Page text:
Cory Leonard

What’s Behind the Natavism?

In politics on July 15, 2016 at 4:27 pm

Concerns and criticisms that are being channels by autocratic populists are real. Understanding what is really happening across Western democracies is an important starting point. In the U.S., Trump is changing the foundational beliefs of the Republican Party, turning inward in a nativist dream vision that he sees as a way to regain American “greatness”. James Traub explains in FP:

Illiberal democracy is a highly effective political strategy because many of the constituent principles of liberalism, especially the ones seized on by the populists, are intended to serve as bulwarks against majoritarianism. Perhaps the first liberal was James Madison, who in the Federalist Papers made the case that democracies, by their nature, endanger the rights of political minorities and must design institutions to protect those rights. Over the course of the 19th century, liberalism evolved to include advocacy of civil liberties, free markets, and activist government. The high-water mark of liberalism was the mid-20th century, when the world was threatened by the totalitarian nightmares of communism and Nazism. For its great exponents, like George Orwell, liberalism meant anti-totalitarianism.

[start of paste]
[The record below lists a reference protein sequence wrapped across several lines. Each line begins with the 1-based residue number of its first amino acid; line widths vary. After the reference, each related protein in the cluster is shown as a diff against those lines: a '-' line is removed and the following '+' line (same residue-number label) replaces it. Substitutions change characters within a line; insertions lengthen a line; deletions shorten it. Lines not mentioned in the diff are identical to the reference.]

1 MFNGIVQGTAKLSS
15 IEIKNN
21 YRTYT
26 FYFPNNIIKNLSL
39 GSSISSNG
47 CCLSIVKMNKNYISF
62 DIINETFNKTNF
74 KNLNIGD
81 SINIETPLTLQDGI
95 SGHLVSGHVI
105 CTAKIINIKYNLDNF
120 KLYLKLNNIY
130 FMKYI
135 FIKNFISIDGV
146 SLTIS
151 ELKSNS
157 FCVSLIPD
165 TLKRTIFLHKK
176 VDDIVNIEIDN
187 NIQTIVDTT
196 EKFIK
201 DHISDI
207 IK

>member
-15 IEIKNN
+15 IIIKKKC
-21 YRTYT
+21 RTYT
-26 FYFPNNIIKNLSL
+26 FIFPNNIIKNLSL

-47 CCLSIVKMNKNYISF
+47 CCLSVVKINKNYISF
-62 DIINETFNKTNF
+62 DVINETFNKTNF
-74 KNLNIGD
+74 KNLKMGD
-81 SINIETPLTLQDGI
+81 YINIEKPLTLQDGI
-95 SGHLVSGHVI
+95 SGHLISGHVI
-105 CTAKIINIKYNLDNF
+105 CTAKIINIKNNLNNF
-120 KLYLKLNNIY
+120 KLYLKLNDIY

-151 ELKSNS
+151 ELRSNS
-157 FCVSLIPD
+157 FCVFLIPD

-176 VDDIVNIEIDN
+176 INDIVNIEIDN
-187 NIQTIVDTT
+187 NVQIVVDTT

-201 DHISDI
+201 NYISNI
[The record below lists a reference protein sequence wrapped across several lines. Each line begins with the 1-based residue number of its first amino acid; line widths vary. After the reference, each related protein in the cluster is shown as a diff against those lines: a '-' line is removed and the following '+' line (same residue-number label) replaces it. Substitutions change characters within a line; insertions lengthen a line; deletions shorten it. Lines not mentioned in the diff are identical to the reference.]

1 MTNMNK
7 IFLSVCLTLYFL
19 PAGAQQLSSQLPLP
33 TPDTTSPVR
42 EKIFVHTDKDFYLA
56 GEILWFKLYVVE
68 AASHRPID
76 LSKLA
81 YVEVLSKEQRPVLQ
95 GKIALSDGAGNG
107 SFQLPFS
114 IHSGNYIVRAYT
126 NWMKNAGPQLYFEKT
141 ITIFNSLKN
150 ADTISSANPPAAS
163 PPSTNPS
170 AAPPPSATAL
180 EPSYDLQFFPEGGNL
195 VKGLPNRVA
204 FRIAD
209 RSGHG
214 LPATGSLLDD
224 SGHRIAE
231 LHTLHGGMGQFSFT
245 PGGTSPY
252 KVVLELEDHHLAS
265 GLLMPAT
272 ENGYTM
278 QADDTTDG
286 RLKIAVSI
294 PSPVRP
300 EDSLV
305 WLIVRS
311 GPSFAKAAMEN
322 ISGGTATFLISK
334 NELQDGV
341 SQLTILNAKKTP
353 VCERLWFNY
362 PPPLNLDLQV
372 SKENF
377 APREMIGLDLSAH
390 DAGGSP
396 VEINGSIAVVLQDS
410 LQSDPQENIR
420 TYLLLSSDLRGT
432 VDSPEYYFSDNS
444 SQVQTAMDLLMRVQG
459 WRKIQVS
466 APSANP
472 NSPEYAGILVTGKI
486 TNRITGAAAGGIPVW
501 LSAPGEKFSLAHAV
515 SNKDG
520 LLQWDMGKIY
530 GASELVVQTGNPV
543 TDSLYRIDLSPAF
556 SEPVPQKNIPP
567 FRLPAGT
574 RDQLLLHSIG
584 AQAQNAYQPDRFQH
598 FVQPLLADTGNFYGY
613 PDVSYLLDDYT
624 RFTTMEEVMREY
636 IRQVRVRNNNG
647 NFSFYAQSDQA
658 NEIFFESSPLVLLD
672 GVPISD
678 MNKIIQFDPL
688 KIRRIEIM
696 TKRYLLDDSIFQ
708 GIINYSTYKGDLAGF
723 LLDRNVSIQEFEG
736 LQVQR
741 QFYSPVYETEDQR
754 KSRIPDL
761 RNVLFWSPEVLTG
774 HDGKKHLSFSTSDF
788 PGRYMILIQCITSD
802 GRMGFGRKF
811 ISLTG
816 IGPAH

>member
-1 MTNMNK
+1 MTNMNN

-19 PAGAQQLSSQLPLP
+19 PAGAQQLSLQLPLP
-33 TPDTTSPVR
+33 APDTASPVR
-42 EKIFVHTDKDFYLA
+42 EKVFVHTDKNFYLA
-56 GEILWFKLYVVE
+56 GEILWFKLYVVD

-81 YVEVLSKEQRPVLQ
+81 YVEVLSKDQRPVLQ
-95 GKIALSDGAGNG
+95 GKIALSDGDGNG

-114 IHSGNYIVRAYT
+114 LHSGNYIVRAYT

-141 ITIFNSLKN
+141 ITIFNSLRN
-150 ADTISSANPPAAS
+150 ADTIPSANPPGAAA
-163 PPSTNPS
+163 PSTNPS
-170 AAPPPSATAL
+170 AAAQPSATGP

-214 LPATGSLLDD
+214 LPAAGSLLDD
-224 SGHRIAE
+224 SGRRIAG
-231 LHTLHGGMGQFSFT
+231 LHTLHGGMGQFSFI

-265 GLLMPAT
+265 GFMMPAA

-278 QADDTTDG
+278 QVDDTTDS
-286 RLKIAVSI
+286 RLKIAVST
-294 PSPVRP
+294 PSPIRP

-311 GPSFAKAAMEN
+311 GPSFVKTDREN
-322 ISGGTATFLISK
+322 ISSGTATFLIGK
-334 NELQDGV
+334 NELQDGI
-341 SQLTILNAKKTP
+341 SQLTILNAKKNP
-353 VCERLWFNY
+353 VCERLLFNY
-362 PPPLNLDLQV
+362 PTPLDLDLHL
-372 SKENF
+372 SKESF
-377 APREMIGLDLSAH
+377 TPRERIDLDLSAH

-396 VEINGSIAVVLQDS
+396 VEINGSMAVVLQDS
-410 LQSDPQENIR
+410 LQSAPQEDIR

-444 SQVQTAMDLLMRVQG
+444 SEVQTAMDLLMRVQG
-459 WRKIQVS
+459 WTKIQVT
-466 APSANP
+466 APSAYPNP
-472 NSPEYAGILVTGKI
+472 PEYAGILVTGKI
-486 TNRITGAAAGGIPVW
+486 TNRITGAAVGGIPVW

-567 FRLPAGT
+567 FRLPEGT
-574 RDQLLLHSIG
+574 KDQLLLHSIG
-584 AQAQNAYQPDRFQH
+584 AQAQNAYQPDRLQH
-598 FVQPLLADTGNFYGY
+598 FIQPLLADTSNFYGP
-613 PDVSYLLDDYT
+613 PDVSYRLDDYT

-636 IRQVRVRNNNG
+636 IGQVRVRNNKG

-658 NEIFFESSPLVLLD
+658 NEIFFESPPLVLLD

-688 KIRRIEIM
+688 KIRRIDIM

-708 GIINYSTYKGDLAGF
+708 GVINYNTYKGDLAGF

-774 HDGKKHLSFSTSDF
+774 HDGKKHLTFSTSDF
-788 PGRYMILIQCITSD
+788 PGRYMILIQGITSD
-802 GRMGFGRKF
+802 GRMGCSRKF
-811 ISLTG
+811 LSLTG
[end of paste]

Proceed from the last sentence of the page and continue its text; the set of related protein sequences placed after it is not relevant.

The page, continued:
That moment has long since run its course, and liberalism has taken on different meanings that are less urgent, less binding, and more deeply contested. Liberalism (as tolerance of others) isn’t working for the French or Belgians who look at the North African immigrants in their midst and fear another terrorist attack or for Germans who worry that refugees will upend their culture. Liberalism (as free trade) isn’t working for American industrial workers whose factories left town and reopened in Mexico. Other contemporary elements of liberalism, such as the cosmopolitan welcoming of diversity and difference, go deeply against the grain of the way most people live and will always be subject to charges of elitism. The New York Times’s Ross Douthat has pointedly argued that cosmopolitanism is an elite taste masquerading as a universal principle.

In short, there are good reasons why liberalism is in crisis and illiberalism in the ascendant.

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